Stablecoins give cryptocurrency investors the best of all worlds: a low-volatility asset with high transactional speed, low transactional cost, and the ability to access decentralised finance (DeFi) services in a few clicks.
Decentralisation has changed everything we thought we knew about finance.
Where you used to have to deposit money with a bank to earn interest, you can now trust software to provide exactly the same service.
Where you used to have to fill out mounds of paperwork and wait weeks for a loan, you can now get one almost instantly and in a few clicks. This is all thanks to a basket of decentralised finance (DeFi) applications on the blockchain.
Today, anyone in the world can earn interest, borrow money, or take out insurance with nothing more than an internet connection.
But to do this, you’ll have to get comfortable using stablecoins.
What is a stablecoin?
A stablecoin is a digital token that pegs its value to a stable reserve asset.
There are even stablecoins backed by cryptocurrency itself. DAI, for example, uses Ethereum in its reserve. The caveat with DAI is that it is over-collateralised: it has 150% of the value of its circulating supply in its treasury.
You see, most stablecoins deposit reserve assets into a vault every time someone mints the token, which preserves their peg. And the process allows users to access DeFi services, all while avoiding the volatility of cryptocurrency.
After all, many investors question the point of earning 8% APY on an asset like Bitcoin if the price of Bitcoin could drop by 50% while you hold it.
Stablecoins avoid outcomes like these, but some do it better than others.
Allow us to explain.
Three categories of stablecoin
Broadly speaking, there are three categories of stablecoin.
Tokens like USDC and USDT are fiat-backed stablecoins. They’re 100%-backed by fiat currency reserves, which some say makes them easier to trust.
- USD Coin (USDC) owns U.S. Dollar cash and cash equivalents equal to 100% of its circulating supply, so users know they can redeem 1 USDC for $1;
- Tether (USDT) has a similar reserve, but it includes a mix of U.S. Dollar cash, cash equivalents, and notes on loans made to third parties.
Both USDC and USDT have proven themselves trustworthy over the years, which is why their combined circulating supply is well over $100 billion.
What’s more, neither one has suffered a prolonged depeg. A token like DAI is a crypto-backed stablecoin (while DAI also pegs its value to the U.S. Dollar, it uses a basket of cryptocurrencies to maintain its peg).
At the other end of the spectrum, you have algorithmic stablecoins, which is where you see how some stablecoins are more stable than others.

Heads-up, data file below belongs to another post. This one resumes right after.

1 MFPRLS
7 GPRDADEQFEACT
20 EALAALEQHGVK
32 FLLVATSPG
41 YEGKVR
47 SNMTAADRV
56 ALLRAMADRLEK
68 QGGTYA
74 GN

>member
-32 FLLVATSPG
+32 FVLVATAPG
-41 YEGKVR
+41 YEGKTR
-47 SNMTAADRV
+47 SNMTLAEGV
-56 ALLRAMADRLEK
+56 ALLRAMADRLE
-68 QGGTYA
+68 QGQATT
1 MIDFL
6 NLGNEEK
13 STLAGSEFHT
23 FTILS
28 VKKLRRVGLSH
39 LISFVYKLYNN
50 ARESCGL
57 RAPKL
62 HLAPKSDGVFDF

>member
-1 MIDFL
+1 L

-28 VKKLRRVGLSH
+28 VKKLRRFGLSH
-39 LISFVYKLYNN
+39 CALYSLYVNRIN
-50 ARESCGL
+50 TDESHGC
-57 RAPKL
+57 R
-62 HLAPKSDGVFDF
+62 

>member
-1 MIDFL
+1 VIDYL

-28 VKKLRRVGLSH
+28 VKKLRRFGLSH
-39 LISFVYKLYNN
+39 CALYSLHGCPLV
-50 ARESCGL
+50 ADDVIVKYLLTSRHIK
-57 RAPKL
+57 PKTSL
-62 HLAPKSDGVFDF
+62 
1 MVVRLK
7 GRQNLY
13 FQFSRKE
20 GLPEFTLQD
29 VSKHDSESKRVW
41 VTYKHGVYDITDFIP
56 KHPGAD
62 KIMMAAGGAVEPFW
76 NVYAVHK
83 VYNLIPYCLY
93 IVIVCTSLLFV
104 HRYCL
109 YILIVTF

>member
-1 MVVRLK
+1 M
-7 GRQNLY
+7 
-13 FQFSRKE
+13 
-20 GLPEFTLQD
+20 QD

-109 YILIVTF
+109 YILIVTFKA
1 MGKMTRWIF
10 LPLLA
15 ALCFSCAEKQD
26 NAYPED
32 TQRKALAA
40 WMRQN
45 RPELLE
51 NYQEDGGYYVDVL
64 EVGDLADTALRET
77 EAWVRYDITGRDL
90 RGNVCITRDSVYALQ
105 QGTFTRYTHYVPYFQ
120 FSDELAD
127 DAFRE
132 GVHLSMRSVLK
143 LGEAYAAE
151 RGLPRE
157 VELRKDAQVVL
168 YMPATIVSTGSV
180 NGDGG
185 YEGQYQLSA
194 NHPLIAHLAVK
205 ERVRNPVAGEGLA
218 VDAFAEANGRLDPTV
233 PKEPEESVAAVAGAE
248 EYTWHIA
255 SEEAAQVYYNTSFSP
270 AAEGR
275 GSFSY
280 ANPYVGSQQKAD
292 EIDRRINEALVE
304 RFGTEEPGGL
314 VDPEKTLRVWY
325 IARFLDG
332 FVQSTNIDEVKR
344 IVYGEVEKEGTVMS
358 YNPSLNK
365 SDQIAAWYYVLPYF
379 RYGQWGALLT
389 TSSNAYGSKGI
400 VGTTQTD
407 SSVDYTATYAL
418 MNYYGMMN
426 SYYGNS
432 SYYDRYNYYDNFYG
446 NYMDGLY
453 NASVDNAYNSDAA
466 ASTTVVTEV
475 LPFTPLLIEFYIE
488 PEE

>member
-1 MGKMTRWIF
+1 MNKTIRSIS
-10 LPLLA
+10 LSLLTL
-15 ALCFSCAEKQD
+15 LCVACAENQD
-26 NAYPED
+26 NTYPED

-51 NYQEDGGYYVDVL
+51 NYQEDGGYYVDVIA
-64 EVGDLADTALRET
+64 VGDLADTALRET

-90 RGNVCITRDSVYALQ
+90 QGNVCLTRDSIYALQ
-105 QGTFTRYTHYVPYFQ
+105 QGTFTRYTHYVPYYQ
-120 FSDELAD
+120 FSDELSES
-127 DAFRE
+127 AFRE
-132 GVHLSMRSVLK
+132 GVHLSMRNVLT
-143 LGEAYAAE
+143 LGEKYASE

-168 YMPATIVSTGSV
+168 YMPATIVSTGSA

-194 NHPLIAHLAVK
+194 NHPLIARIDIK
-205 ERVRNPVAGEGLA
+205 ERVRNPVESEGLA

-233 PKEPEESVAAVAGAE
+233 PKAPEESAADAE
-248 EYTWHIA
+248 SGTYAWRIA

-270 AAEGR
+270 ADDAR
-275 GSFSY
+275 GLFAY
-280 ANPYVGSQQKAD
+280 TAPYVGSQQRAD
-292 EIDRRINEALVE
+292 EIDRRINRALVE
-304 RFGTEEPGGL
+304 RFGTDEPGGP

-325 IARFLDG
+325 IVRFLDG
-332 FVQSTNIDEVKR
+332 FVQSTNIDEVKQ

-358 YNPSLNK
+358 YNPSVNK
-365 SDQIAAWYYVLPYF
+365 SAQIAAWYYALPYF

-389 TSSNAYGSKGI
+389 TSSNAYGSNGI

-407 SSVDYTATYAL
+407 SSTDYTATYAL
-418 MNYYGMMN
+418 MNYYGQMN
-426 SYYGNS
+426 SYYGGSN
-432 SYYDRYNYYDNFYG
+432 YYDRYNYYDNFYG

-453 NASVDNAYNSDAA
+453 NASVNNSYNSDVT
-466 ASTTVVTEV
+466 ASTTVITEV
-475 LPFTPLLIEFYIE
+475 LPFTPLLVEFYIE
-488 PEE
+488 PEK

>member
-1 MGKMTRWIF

Algorithmic stablecoins: a cautionary tale
Algorithmic stablecoins are the opposite of collateral-backed stablecoins.
That is — they have no treasury. Instead, they rely on a predefined set of rules (enforced by computer code) to manage supply and maintain their peg.
The concept may sound somewhat crazy until you realise that central banks work on much the same model. They have no currency reserves. They print money when needed in a cat-and-mouse game, balancing interest rates and inflation.
The crucial difference is that central banks have decades of experience. In contrast, the algorithmic stablecoin concept is barely twelve months old, and if you’ve read the news this year, you’ll know the experiment hasn’t gone well.
In early 2021, a new layer-one blockchain broke onto the scene.
Its name was Terra, and supporters were excited about an innovative mint-and-burn mechanism used to hold the peg of its native stablecoin TerraUSD (UST).
Here’s how the algorithm worked:
- Anyone could swap $1 worth of a token called Luna for 1 UST
- Anyone could burn 1 UST for $1 worth of Luna
The Terra blockchain attracted developers looking for an alternative to Ethereum.
And as its popularity grew, so did the supply of UST. Terra also launched an application called Anchor, offering a yield of around 20% on UST. The issue was that Anchor was printing money from thin air, which didn’t matter much during the bull market.
But then sentiment turned.
The start of 2022 saw rising inflation coupled with Russia’s invasion of Ukraine, and long story short: nervous investors started to withdraw their UST.
At this point, shortcomings with Terra’s algorithm started to become apparent. Which is why, on May 7th, 2021, UST lost its dollar peg for the first time. After that, an effective bank run ensued, and Terra had to print billions of Luna in the face in UST redemptions.
Luna’s price then collapsed, UST followed suit, and that was it — $60 billion of value up in smoke, and it’ll take a long time before investors trust another algorithmic stablecoin.
Which leaves us with one final question.
What is the safest stablecoin?
History is the greatest teacher.
Look back across a decade of blockchain technology, and you’ll see just a handful of assets have survived the test of time.
We trust Tether (USDT) and USD Coin (USDC) because they’re some of the most battle-hardened stablecoins; they’ve endured bull and bear markets without so much as a wobble (and that’s why they power our stablecoin savings plans).
On the other hand, tokens like UST hold hidden risks, so despite the offer of lucrative yields, we make it a policy to steer clear.
That’s why we didn’t lose a cent of client funds during the 2021 market rout.